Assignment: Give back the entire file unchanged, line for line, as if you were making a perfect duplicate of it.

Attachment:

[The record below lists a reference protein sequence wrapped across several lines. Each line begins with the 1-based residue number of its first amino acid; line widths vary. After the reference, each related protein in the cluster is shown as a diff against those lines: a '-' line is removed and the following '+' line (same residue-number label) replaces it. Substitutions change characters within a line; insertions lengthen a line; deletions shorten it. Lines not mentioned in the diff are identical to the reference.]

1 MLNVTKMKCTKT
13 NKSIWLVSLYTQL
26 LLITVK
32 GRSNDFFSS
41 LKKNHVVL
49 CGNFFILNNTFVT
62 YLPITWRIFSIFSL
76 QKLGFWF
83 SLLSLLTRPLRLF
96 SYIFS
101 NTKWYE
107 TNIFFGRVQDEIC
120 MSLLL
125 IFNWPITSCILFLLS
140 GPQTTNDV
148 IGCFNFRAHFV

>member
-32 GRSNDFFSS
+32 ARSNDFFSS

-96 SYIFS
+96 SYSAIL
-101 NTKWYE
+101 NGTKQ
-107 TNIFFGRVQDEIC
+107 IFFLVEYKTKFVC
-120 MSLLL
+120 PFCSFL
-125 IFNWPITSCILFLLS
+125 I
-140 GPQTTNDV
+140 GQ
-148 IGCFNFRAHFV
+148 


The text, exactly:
[The record below lists a reference protein sequence wrapped across several lines. Each line begins with the 1-based residue number of its first amino acid; line widths vary. After the reference, each related protein in the cluster is shown as a diff against those lines: a '-' line is removed and the following '+' line (same residue-number label) replaces it. Substitutions change characters within a line; insertions lengthen a line; deletions shorten it. Lines not mentioned in the diff are identical to the reference.]

1 MLNVTKMKCTKT
13 NKSIWLVSLYTQL
26 LLITVK
32 GRSNDFFSS
41 LKKNHVVL
49 CGNFFILNNTFVT
62 YLPITWRIFSIFSL
76 QKLGFWF
83 SLLSLLTRPLRLF
96 SYIFS
101 NTKWYE
107 TNIFFGRVQDEIC
120 MSLLL
125 IFNWPITSCILFLLS
140 GPQTTNDV
148 IGCFNFRAHFV

>member
-32 GRSNDFFSS
+32 ARSNDFFSS

-96 SYIFS
+96 SYSAIL
-101 NTKWYE
+101 NGTKQ
-107 TNIFFGRVQDEIC
+107 IFFLVEYKTKFVC
-120 MSLLL
+120 PFCSFL
-125 IFNWPITSCILFLLS
+125 I
-140 GPQTTNDV
+140 GQ
-148 IGCFNFRAHFV
+148 